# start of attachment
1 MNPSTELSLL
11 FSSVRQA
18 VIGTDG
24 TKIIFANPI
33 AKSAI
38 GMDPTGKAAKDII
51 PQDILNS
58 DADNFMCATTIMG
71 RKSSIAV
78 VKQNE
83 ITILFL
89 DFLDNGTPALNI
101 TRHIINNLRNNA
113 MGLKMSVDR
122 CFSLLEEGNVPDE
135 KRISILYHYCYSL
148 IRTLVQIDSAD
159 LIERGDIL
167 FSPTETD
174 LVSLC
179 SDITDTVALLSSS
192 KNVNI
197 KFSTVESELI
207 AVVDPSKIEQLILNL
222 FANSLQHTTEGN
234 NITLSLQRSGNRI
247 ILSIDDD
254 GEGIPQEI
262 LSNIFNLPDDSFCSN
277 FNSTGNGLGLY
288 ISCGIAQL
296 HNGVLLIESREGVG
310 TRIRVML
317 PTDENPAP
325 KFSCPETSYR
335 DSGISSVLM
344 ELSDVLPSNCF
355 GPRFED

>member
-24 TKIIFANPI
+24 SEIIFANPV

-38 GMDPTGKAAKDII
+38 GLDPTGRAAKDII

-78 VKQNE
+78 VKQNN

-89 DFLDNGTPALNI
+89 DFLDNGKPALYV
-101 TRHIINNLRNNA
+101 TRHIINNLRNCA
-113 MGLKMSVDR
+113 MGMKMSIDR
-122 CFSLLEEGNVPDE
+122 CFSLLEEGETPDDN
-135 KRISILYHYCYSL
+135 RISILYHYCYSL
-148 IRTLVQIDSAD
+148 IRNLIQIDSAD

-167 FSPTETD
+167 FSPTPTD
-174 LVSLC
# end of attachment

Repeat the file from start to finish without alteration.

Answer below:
1 MNPSTELSLL
11 FSSVRQA
18 VIGTDG
24 TKIIFANPI
33 AKSAI
38 GMDPTGKAAKDII
51 PQDILNS
58 DADNFMCATTIMG
71 RKSSIAV
78 VKQNE
83 ITILFL
89 DFLDNGTPALNI
101 TRHIINNLRNNA
113 MGLKMSVDR
122 CFSLLEEGNVPDE
135 KRISILYHYCYSL
148 IRTLVQIDSAD
159 LIERGDIL
167 FSPTETD
174 LVSLC
179 SDITDTVALLSSS
192 KNVNI
197 KFSTVESELI
207 AVVDPSKIEQLILNL
222 FANSLQHTTEGN
234 NITLSLQRSGNRI
247 ILSIDDD
254 GEGIPQEI
262 LSNIFNLPDDSFCSN
277 FNSTGNGLGLY
288 ISCGIAQL
296 HNGVLLIESREGVG
310 TRIRVML
317 PTDENPAP
325 KFSCPETSYR
335 DSGISSVLM
344 ELSDVLPSNCF
355 GPRFED

>member
-24 TKIIFANPI
+24 SEIIFANPV

-38 GMDPTGKAAKDII
+38 GLDPTGRAAKDII

-78 VKQNE
+78 VKQNN

-89 DFLDNGTPALNI
+89 DFLDNGKPALYV
-101 TRHIINNLRNNA
+101 TRHIINNLRNCA
-113 MGLKMSVDR
+113 MGMKMSIDR
-122 CFSLLEEGNVPDE
+122 CFSLLEEGETPDDN
-135 KRISILYHYCYSL
+135 RISILYHYCYSL
-148 IRTLVQIDSAD
+148 IRNLIQIDSAD

-167 FSPTETD
+167 FSPTPTD
-174 LVSLC